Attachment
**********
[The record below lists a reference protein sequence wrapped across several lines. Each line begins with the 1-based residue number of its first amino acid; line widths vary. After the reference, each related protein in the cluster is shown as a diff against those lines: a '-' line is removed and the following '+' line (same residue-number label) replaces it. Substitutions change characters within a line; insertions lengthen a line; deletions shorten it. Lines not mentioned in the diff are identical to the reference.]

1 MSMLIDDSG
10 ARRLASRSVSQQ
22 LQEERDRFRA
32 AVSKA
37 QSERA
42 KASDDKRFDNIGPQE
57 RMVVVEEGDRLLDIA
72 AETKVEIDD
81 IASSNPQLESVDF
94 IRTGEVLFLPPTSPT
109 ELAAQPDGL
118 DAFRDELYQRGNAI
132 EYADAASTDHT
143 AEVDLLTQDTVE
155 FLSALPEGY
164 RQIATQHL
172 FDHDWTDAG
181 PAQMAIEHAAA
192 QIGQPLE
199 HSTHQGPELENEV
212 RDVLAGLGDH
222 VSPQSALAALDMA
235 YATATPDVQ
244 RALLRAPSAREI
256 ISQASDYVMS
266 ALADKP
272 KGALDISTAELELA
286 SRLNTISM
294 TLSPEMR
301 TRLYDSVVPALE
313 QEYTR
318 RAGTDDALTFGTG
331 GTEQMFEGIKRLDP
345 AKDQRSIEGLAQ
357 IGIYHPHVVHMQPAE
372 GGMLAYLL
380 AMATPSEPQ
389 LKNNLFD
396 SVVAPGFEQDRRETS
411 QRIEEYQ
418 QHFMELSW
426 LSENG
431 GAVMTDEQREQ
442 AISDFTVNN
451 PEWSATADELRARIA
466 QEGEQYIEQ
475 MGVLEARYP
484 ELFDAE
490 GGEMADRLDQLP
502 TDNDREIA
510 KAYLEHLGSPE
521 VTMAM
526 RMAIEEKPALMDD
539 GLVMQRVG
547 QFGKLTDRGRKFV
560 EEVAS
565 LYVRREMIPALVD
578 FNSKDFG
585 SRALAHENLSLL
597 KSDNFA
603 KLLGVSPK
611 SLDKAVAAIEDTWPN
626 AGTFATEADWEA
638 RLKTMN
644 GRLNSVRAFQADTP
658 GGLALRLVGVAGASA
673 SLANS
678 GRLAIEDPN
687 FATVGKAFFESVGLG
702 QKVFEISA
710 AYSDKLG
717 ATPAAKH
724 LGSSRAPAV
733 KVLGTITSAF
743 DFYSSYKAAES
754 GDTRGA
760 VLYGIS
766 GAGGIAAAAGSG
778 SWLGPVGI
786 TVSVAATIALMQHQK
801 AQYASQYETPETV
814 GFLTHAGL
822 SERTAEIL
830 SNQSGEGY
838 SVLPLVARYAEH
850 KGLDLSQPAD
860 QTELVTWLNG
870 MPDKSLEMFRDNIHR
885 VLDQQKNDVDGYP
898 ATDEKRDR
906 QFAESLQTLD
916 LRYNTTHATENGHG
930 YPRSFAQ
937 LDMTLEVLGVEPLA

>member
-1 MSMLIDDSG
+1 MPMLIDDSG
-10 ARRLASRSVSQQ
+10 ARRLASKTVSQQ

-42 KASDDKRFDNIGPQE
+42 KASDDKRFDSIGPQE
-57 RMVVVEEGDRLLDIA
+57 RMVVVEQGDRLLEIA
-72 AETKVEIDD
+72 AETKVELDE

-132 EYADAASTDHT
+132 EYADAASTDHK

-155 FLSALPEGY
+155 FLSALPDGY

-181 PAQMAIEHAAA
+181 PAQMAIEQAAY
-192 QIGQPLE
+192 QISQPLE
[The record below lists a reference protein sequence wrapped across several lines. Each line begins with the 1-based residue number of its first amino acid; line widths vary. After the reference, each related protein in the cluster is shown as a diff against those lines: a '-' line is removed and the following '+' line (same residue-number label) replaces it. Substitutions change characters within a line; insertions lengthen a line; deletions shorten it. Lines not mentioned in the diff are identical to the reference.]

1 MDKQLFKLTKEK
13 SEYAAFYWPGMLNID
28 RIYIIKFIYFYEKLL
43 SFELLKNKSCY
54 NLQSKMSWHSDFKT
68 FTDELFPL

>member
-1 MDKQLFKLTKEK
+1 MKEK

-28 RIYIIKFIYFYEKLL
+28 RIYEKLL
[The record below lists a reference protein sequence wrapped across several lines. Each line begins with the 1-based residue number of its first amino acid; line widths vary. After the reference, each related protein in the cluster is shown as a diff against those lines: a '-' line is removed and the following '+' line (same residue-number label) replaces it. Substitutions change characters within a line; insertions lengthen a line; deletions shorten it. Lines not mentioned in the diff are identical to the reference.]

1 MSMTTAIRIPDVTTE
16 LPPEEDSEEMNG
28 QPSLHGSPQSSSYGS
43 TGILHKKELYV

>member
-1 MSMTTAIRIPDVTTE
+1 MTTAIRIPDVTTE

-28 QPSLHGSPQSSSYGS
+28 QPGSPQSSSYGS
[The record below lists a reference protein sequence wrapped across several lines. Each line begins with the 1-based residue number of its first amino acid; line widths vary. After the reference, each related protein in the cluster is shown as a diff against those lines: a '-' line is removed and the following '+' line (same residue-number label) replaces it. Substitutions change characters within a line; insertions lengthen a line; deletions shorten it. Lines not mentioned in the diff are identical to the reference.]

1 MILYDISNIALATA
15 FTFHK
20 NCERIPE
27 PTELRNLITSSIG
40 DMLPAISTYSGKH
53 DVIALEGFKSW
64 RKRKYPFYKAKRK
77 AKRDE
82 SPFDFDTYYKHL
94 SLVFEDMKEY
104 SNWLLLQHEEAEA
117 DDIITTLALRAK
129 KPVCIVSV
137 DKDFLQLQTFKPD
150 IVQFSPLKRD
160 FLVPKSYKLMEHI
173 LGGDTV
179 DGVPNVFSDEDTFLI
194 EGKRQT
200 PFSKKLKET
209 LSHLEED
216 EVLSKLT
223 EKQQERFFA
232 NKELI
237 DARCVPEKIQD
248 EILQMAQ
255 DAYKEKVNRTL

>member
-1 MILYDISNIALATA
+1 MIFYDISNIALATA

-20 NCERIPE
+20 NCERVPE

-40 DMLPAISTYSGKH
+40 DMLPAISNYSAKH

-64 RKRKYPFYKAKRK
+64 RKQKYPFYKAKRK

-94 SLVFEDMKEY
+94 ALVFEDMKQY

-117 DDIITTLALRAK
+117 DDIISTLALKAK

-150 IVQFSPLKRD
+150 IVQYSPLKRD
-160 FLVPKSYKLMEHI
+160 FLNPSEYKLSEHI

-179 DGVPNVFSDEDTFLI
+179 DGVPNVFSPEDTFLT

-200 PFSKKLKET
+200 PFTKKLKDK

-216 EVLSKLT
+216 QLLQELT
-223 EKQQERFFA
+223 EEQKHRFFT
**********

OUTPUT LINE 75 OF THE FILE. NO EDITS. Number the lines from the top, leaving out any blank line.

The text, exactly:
733 KVLGTITSAF